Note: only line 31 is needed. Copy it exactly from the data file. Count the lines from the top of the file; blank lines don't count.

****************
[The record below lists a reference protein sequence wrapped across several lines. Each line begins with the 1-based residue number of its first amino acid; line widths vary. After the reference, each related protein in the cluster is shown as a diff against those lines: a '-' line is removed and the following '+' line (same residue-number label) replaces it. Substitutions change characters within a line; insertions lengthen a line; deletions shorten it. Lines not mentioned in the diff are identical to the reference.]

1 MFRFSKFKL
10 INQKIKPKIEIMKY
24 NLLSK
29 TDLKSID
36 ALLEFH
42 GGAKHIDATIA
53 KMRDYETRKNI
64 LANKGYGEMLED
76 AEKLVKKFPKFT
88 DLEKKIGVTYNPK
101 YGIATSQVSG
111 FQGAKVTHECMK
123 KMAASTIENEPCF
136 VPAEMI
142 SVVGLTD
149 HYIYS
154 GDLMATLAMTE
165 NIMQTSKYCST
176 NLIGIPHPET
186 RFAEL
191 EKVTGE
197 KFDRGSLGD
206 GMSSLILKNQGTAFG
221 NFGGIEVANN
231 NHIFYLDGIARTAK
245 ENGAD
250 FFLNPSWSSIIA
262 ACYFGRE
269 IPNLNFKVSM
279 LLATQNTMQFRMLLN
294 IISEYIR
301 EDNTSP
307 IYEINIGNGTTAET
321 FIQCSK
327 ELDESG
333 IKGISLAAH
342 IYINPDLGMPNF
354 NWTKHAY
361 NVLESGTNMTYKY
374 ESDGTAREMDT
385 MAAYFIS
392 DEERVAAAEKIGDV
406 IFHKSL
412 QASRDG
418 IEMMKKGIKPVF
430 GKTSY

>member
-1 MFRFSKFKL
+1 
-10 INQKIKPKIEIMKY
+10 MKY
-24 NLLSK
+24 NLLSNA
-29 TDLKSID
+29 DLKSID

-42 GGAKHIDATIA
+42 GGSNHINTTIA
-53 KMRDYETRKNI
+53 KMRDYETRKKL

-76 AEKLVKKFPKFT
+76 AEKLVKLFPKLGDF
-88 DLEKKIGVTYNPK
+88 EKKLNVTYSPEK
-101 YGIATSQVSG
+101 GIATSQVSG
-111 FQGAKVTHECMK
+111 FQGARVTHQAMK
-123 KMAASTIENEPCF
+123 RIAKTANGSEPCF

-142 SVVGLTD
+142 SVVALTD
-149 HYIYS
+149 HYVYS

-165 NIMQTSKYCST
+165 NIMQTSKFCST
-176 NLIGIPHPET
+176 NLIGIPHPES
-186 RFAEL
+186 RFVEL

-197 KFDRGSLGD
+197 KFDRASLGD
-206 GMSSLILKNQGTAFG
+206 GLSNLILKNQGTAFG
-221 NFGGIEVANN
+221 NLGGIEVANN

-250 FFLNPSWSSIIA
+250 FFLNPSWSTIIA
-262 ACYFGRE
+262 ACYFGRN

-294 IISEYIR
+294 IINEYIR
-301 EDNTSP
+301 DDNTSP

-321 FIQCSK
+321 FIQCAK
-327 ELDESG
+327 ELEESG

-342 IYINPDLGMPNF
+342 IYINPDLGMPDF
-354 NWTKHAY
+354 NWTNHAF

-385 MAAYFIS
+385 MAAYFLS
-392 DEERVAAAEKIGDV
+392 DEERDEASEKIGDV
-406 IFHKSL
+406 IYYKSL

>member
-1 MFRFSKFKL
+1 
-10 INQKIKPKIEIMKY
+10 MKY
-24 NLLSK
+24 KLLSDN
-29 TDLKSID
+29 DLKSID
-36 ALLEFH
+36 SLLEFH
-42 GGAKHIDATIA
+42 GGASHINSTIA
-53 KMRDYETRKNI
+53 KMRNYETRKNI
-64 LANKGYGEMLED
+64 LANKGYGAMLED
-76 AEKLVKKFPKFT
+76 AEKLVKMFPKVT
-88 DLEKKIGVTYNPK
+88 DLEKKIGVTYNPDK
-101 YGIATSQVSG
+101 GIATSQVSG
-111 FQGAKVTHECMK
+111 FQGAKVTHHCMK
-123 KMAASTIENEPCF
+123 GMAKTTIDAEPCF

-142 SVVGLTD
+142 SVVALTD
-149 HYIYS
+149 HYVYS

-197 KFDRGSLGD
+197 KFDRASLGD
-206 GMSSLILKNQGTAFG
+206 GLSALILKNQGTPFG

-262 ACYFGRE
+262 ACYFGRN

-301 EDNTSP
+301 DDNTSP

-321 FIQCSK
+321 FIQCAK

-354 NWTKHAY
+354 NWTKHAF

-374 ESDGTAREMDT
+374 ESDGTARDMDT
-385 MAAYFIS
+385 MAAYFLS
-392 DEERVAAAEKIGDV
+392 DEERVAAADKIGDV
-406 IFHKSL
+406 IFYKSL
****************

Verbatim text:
279 LLATQNTMQFRMLLN